A few years ago I was victim to a shitty breakup. It’s taken me a long time to be, more or less, back on my feet. I struggle to consider myself as more than a blight on society. My lack of nine-to-five employment and my lack of automotive ownership make me an easy target, for myself, if no one else. I look lazy, perhaps, to those who don’t know me well. My fear is that I am lazier than I realize. I’m diluted and unreliable.
“Trusting Yourself” was a small chapter in The Courage to Heal when I read it religiously. About three pages, I believe. Now, last I saw, they’d updated and expanded that section. It’s hard to coach someone through trusting themselves because it’s a slow process. Like building trust with a therapist or new partner, it takes time and effort.
My bad breakup left me feeling like I was the least trustworthy person in my life. I’d rolled the dice and lost. It seemed I had poor taste in men after all. I had fucked myself over by betting on love and wild abandon, only to be abandoned. I followed up those feelings by choosing bad roommates and then bad jobs. I got better with partner choices. I also started going much slower with people outside my head.
At the crossroads, I see my choices again before me. No matter the direction, the outcome is of my choosing and therefore, is flawed.
I was replaced in my sister-of-choice’s wedding, according to a picture on social media. In the time it took her to exchange me for a more financially available bridesmaid I was asked to be a photographer at another commitment ceremony. I spent time in therapy discussing my principles concerning marriage and where my values stand in relation to said institution. I have been writing haikus and journal pages about what comes between choosing, engagement, wedding, and marriage. I think the legal status of “wife” would prevent me from being dumped with nothing. I think that making a decision about my long-term adult life based on fear of loss is as smart as having a kid for company through old age.
It was presented to me that one reason to marry is to make a commitment to be together for as long as possible. That sounds obvious. It also sounds cliche and unrealistic.
When James died, about three months ago, I saw his wife survive insane legal nonsense to break even with accounts. If she’d been legally single, she’d have been left without the ability to maintain her life. A life that I know James wanted her to have and enjoy. If I hook my trailer and don’t make it legal, I’m possibly setting myself up for failure.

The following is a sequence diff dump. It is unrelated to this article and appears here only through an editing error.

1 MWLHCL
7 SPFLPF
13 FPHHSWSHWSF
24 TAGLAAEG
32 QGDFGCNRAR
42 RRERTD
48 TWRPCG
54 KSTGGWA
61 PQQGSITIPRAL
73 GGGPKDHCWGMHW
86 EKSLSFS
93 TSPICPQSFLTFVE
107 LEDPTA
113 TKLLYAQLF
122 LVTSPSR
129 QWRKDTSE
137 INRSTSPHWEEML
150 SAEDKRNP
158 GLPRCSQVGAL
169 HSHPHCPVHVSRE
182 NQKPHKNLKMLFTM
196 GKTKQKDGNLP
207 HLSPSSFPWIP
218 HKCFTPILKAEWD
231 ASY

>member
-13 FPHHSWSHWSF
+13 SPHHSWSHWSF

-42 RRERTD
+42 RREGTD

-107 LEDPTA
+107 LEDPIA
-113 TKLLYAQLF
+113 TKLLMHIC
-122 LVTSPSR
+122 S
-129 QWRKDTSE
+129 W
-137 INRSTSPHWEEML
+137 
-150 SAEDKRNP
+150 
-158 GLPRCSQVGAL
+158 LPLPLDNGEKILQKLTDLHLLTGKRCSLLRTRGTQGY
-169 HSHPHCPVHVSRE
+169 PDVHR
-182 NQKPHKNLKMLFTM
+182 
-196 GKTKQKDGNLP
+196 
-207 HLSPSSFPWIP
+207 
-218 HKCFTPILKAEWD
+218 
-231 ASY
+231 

If I ever were to get married, I fear I’d be a hypocrite for everything I’ve said against marriages. Although, by and large, I think weddings are a way bigger problem than marriages. Although marriage is not an institution I respect, I can see it’s legal benefits. I feel worlds better knowing I can marry either my girl or my boy. (I don’t know how I feel that I’d have to choose, though.) I can also point to a small number of marriages that are happy. Mostly I see divorce, second, third, fourth marriages, and people who just save their money and live together.
The summer before my senior year of high school, Allison and I went to a leadership camp. It was required that we graduate from camp to attend our brother’s graduation from his program later that year. On the first night, we were required to agree to hold all things said in confidence. I refused. I said that I planned to speak freely with my Pastor or my church family about anything I desired. Allison cried, telling me that she didn’t want me to have to leave camp for not making this initial agreement. After discussion with a kind woman whose name I forget, I decided I could consent. I asked her if the other people would believe me, knowing I’d told them all I planned to say whatever I wanted already. She assured me that someone who announces their views so clearly can be trusted when their change their mind.
Standing up to Stephanie was a great thing for me to have done. I’m proud of what I did, however upsetting the results. I have plenty of friends and love from people who don’t require down payments. My allies don’t tell me that if I love them I won’t say no to them. Still, my heart aches without her imagined companionship.
I’d rather have bitter reality, where the tart taste reminds me that I’m a part of the world. It’s a world full of appealing fruit with sour insides and shady trees that won’t filter out sunburns. Nonetheless, until I figure out a working portal gun design, it’s the only world we have. I, for one, plan to stay near the good things and reject the bad, whenever possible.